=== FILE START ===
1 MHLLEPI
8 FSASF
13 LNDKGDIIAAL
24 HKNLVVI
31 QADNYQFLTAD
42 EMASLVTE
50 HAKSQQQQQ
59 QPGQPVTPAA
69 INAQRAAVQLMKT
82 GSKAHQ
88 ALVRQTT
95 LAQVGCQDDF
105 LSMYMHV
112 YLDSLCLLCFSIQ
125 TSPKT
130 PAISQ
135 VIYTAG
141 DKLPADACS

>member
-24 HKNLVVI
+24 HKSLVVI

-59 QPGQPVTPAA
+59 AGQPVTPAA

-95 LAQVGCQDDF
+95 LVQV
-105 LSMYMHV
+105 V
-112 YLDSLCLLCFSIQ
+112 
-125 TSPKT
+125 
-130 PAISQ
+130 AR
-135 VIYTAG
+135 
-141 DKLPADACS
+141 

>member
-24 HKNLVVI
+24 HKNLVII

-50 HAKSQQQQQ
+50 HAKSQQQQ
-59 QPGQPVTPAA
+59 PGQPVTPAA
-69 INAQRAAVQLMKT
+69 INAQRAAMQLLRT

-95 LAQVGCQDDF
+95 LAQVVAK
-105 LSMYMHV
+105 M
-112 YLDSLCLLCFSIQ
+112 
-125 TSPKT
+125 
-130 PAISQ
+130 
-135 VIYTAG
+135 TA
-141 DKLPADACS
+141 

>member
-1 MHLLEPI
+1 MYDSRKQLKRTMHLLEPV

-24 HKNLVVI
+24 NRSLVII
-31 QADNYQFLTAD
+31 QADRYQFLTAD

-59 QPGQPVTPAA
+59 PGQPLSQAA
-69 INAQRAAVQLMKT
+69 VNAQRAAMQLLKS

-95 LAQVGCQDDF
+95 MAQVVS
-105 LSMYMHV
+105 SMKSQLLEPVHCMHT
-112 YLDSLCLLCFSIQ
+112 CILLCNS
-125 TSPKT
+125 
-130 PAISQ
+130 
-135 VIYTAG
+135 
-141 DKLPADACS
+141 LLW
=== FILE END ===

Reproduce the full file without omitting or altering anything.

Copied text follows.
1 MHLLEPI
8 FSASF
13 LNDKGDIIAAL
24 HKNLVVI
31 QADNYQFLTAD
42 EMASLVTE
50 HAKSQQQQQ
59 QPGQPVTPAA
69 INAQRAAVQLMKT
82 GSKAHQ
88 ALVRQTT
95 LAQVGCQDDF
105 LSMYMHV
112 YLDSLCLLCFSIQ
125 TSPKT
130 PAISQ
135 VIYTAG
141 DKLPADACS

>member
-24 HKNLVVI
+24 HKSLVVI

-59 QPGQPVTPAA
+59 AGQPVTPAA

-95 LAQVGCQDDF
+95 LVQV
-105 LSMYMHV
+105 V
-112 YLDSLCLLCFSIQ
+112 
-125 TSPKT
+125 
-130 PAISQ
+130 AR
-135 VIYTAG
+135 
-141 DKLPADACS
+141 

>member
-24 HKNLVVI
+24 HKNLVII

-50 HAKSQQQQQ
+50 HAKSQQQQ
-59 QPGQPVTPAA
+59 PGQPVTPAA
-69 INAQRAAVQLMKT
+69 INAQRAAMQLLRT

-95 LAQVGCQDDF
+95 LAQVVAK
-105 LSMYMHV
+105 M
-112 YLDSLCLLCFSIQ
+112 
-125 TSPKT
+125 
-130 PAISQ
+130 
-135 VIYTAG
+135 TA
-141 DKLPADACS
+141 

>member
-1 MHLLEPI
+1 MYDSRKQLKRTMHLLEPV

-24 HKNLVVI
+24 NRSLVII
-31 QADNYQFLTAD
+31 QADRYQFLTAD

-59 QPGQPVTPAA
+59 PGQPLSQAA
-69 INAQRAAVQLMKT
+69 VNAQRAAMQLLKS

-95 LAQVGCQDDF
+95 MAQVVS
-105 LSMYMHV
+105 SMKSQLLEPVHCMHT
-112 YLDSLCLLCFSIQ
+112 CILLCNS
-125 TSPKT
+125 
-130 PAISQ
+130 
-135 VIYTAG
+135 
-141 DKLPADACS
+141 LLW